A few hundred meters from the Altare della Patria (Altar of the Homeland), in Rome, we have the opportunity to stay among the treasures of an archaeological site known as the Roman Forum (or Imperial Forum). 

Here we find a large concentration of ruins, dating back to ancient "Roma Caput Mundi" (ancients used to call Rome “capital of the world”). Right where every day thousands of tourists and locals walk peacefully, unaware of the many myths born right here, in this ancient site.

Among the many legends there is one which was considered archaic even in the times of the historian Tito Livio (Livy), and that speaks right about this charming part of town.

Stories of heroes ...

We are in the period of the wars between the Romans and the Sabins, shortly after the founding of Rome (which took place in 753 BC). The Roman Forum is still a swampy area and Mezio Curzio (Metius Curtius),  great general of the Sabin army, remains mired in the quicksand whit his horse falling into a ditch, 
which has since taken the name of "Lacus Curtius" 
(the lake of Curtius ).

Long time after the tragic event the swamp is drained, the Lacus Curtius
is filled with earth and becomes a sacred place.

Approximately in 393 BC, probably due to a natural event, suddenly it reopens the old ditch, 
discovering a deep chasm.

All of this is attributed a divine origin. 
The wise oracles say that the gods are angry with the inhabitants of the city. 
They agree that, to appease the wrath of God, during a solemn ceremony will have to throw into the crevasse the most precious thing for the city of Rome.

Different value offerings and sacrificial victims are thrown into the deep hole on the ground,  but with no result.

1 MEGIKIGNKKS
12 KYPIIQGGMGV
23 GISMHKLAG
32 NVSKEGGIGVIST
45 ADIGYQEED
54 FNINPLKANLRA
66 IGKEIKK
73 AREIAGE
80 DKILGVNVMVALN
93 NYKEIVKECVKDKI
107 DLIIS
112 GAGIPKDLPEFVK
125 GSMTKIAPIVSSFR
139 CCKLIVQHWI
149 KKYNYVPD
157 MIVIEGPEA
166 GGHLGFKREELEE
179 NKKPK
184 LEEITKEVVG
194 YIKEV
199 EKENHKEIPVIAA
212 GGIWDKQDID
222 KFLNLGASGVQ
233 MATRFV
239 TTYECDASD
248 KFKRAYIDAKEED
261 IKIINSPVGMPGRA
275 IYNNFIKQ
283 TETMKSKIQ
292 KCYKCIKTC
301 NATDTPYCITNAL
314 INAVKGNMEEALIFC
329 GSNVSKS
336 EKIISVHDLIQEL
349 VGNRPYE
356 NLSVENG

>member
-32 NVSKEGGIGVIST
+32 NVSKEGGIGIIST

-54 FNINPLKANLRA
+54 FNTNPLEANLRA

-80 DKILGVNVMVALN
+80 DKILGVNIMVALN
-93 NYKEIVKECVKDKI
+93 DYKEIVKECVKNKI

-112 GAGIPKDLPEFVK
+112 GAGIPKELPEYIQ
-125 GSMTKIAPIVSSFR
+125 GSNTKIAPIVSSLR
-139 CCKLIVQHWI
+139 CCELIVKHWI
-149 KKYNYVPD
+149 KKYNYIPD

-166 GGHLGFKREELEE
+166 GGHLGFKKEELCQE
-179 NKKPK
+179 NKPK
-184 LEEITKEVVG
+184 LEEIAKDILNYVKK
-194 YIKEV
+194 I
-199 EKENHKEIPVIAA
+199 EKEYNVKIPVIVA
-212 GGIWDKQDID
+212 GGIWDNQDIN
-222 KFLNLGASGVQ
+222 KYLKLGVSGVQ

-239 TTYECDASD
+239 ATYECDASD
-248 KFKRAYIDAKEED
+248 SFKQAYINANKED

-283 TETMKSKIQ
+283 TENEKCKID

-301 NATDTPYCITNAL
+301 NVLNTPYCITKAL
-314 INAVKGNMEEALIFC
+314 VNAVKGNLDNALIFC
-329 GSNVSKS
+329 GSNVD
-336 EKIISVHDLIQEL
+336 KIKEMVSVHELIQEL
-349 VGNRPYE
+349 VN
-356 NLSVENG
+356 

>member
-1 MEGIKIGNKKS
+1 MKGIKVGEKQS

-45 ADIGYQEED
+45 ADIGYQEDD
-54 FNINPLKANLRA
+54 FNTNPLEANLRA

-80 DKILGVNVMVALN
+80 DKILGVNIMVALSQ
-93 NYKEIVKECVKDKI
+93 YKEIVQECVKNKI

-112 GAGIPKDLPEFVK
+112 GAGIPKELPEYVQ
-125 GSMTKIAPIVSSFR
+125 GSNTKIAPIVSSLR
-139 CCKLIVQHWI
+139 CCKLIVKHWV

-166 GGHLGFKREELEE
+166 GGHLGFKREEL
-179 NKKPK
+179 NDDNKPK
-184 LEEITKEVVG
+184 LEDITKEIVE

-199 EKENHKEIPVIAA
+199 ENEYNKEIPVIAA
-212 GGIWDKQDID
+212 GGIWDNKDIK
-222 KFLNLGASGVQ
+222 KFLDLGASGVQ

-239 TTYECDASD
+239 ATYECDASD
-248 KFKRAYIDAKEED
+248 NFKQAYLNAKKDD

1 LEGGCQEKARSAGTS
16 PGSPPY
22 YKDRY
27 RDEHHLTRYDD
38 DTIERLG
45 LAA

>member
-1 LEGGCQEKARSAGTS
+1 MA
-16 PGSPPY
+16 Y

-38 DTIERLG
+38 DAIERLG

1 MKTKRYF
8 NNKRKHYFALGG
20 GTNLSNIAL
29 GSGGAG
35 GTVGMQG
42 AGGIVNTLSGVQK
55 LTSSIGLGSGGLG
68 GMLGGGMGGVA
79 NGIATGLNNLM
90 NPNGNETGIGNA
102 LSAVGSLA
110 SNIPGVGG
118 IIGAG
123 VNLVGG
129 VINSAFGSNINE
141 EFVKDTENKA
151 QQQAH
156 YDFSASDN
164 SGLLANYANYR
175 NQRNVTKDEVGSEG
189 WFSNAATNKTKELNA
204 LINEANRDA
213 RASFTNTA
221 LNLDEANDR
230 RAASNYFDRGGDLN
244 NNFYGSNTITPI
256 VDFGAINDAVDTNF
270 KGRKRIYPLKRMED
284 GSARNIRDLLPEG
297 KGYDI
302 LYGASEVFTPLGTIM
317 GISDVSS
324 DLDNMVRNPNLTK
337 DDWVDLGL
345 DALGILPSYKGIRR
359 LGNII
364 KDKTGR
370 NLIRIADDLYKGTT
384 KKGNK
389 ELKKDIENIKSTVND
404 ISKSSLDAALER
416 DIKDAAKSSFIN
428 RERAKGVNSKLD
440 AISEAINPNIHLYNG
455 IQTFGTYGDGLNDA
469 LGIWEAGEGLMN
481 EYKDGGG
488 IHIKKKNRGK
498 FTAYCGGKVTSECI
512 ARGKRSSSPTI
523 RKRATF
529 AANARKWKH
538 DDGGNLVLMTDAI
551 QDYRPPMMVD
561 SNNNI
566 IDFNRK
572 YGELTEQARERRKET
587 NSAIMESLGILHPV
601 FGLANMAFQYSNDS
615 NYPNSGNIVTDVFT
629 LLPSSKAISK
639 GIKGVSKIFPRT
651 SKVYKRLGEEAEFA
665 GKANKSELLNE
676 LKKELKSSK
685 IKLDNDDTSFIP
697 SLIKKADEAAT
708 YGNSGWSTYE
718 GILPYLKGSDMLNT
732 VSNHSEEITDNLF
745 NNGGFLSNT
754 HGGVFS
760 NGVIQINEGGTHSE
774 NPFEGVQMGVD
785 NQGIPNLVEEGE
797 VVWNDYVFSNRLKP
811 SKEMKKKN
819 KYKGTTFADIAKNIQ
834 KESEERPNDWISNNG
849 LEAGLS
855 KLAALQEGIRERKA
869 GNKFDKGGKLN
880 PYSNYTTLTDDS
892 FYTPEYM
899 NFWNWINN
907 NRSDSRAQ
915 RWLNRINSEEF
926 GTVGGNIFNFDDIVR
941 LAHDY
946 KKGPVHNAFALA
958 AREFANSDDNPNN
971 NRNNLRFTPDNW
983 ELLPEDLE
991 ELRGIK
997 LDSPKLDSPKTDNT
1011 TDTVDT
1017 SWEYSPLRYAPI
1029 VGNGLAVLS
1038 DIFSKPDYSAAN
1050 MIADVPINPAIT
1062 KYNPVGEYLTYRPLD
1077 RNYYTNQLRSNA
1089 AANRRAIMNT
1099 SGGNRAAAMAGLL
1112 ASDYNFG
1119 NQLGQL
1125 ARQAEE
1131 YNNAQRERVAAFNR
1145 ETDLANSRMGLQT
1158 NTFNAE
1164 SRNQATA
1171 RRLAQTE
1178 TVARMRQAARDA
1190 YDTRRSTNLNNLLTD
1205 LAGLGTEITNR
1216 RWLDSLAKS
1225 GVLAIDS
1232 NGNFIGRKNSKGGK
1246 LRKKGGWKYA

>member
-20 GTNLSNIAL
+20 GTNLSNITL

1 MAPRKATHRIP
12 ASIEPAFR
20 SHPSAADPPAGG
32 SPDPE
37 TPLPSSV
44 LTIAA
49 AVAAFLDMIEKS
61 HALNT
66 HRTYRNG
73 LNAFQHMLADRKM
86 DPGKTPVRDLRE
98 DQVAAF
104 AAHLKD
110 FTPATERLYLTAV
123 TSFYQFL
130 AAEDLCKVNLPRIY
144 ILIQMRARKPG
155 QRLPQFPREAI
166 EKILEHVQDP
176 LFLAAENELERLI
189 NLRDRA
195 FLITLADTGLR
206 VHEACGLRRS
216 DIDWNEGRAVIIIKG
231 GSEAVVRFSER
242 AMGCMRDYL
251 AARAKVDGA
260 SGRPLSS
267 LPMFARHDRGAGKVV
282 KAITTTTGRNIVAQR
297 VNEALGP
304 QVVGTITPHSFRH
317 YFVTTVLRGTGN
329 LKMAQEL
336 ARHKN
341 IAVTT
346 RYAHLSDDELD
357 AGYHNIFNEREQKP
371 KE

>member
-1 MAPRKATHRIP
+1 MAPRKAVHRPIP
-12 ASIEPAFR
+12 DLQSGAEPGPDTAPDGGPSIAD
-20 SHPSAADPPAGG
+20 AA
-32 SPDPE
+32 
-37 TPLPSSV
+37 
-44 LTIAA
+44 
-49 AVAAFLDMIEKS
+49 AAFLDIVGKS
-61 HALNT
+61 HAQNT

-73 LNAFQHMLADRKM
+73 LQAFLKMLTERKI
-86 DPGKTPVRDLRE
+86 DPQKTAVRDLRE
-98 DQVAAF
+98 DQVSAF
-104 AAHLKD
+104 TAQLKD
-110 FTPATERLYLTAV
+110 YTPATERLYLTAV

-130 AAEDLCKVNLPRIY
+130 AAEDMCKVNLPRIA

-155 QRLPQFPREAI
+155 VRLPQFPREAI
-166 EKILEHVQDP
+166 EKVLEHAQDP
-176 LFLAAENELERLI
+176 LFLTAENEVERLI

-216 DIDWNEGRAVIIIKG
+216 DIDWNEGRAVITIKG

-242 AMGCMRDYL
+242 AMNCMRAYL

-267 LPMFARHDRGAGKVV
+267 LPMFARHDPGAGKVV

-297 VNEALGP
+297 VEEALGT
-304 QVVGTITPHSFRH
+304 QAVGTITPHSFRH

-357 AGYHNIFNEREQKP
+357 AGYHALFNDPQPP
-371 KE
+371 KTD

Marcus Curtius, the bravest soldier of the Roman Empire, 
has a hunch: the most important thing for Rome is 
its powerful and great army. 
And decides to sacrifice himself, jumping with his horse 
into the chasm, which immediately closes.

In this way the gods wanted to even the score,
calling for the sacrifice of a brave leader of the Roman Empire who followed his ancient Sabin predecessor. 
And the name Curtius (Curzio) indicates that both of them soldiers belonged to the same gens (the race), the Sabins.

Today we know that legends always hide a kernel of truth.

Lacus Curtius
In fact, during excavations that took place in one of the oldest areas of the Roman Forum, holy Lacus Curtius has come to light, after many centuries. In its vicinity there is also a marble stele that illustrates the legend.

.... And great emperors

According to the Official History Gaius Julius Caesar was killed on the Ides of March (March 15, 44 BC), during a meeting of Senate held at the Curia of Pompey, in the Campus Martius.

The ancient "crime scene" still can be widely seen in Largo Torre Argentina at the heart of Rome. 
But not all the people who pass by here every day know about this fact.

View of the archaeological park in Largo Torre Argentina
Murders whom took part in the conspiracy, were his political enemies with whom Caesar was merciful, and his closest friends, in whom he trusted and to whom he had given riches and honors.